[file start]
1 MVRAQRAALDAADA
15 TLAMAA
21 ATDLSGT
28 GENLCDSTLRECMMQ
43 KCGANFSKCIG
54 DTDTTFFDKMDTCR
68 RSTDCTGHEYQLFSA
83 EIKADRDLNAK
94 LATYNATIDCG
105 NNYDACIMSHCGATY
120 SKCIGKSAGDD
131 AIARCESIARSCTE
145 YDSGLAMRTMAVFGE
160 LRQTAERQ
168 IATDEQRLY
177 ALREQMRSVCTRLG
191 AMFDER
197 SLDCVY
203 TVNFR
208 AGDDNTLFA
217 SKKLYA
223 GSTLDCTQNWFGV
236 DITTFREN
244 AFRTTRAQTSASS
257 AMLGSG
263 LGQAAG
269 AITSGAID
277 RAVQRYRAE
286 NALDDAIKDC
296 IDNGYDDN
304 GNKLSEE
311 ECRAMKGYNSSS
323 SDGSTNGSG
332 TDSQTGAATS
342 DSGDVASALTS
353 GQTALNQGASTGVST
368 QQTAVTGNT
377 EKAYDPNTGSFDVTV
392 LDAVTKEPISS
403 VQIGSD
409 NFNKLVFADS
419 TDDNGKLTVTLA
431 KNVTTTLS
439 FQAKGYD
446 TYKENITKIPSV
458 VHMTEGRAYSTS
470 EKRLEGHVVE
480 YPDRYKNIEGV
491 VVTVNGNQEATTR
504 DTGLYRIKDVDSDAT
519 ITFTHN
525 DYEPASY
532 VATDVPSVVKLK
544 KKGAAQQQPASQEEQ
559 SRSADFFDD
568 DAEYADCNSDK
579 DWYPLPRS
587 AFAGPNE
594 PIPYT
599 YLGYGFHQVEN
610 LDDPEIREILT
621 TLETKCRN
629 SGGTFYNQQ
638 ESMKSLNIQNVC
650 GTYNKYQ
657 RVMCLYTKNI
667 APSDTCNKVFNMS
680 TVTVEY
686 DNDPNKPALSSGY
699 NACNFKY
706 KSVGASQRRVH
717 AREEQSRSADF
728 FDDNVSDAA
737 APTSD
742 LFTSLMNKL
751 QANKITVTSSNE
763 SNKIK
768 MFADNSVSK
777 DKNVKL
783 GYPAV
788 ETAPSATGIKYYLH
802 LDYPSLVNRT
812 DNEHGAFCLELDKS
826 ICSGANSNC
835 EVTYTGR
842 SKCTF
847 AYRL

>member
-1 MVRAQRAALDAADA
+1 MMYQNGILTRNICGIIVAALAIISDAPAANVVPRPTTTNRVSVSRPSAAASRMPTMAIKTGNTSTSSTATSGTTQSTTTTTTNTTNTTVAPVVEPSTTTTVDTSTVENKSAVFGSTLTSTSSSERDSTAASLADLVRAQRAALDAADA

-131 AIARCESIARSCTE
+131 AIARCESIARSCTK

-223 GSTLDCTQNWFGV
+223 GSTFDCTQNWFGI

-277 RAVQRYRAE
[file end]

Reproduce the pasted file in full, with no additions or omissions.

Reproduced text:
1 MVRAQRAALDAADA
15 TLAMAA
21 ATDLSGT
28 GENLCDSTLRECMMQ
43 KCGANFSKCIG
54 DTDTTFFDKMDTCR
68 RSTDCTGHEYQLFSA
83 EIKADRDLNAK
94 LATYNATIDCG
105 NNYDACIMSHCGATY
120 SKCIGKSAGDD
131 AIARCESIARSCTE
145 YDSGLAMRTMAVFGE
160 LRQTAERQ
168 IATDEQRLY
177 ALREQMRSVCTRLG
191 AMFDER
197 SLDCVY
203 TVNFR
208 AGDDNTLFA
217 SKKLYA
223 GSTLDCTQNWFGV
236 DITTFREN
244 AFRTTRAQTSASS
257 AMLGSG
263 LGQAAG
269 AITSGAID
277 RAVQRYRAE
286 NALDDAIKDC
296 IDNGYDDN
304 GNKLSEE
311 ECRAMKGYNSSS
323 SDGSTNGSG
332 TDSQTGAATS
342 DSGDVASALTS
353 GQTALNQGASTGVST
368 QQTAVTGNT
377 EKAYDPNTGSFDVTV
392 LDAVTKEPISS
403 VQIGSD
409 NFNKLVFADS
419 TDDNGKLTVTLA
431 KNVTTTLS
439 FQAKGYD
446 TYKENITKIPSV
458 VHMTEGRAYSTS
470 EKRLEGHVVE
480 YPDRYKNIEGV
491 VVTVNGNQEATTR
504 DTGLYRIKDVDSDAT
519 ITFTHN
525 DYEPASY
532 VATDVPSVVKLK
544 KKGAAQQQPASQEEQ
559 SRSADFFDD
568 DAEYADCNSDK
579 DWYPLPRS
587 AFAGPNE
594 PIPYT
599 YLGYGFHQVEN
610 LDDPEIREILT
621 TLETKCRN
629 SGGTFYNQQ
638 ESMKSLNIQNVC
650 GTYNKYQ
657 RVMCLYTKNI
667 APSDTCNKVFNMS
680 TVTVEY
686 DNDPNKPALSSGY
699 NACNFKY
706 KSVGASQRRVH
717 AREEQSRSADF
728 FDDNVSDAA
737 APTSD
742 LFTSLMNKL
751 QANKITVTSSNE
763 SNKIK
768 MFADNSVSK
777 DKNVKL
783 GYPAV
788 ETAPSATGIKYYLH
802 LDYPSLVNRT
812 DNEHGAFCLELDKS
826 ICSGANSNC
835 EVTYTGR
842 SKCTF
847 AYRL

>member
-1 MVRAQRAALDAADA
+1 MMYQNGILTRNICGIIVAALAIISDAPAANVVPRPTTTNRVSVSRPSAAASRMPTMAIKTGNTSTSSTATSGTTQSTTTTTTNTTNTTVAPVVEPSTTTTVDTSTVENKSAVFGSTLTSTSSSERDSTAASLADLVRAQRAALDAADA

-131 AIARCESIARSCTE
+131 AIARCESIARSCTK

-223 GSTLDCTQNWFGV
+223 GSTFDCTQNWFGI

-277 RAVQRYRAE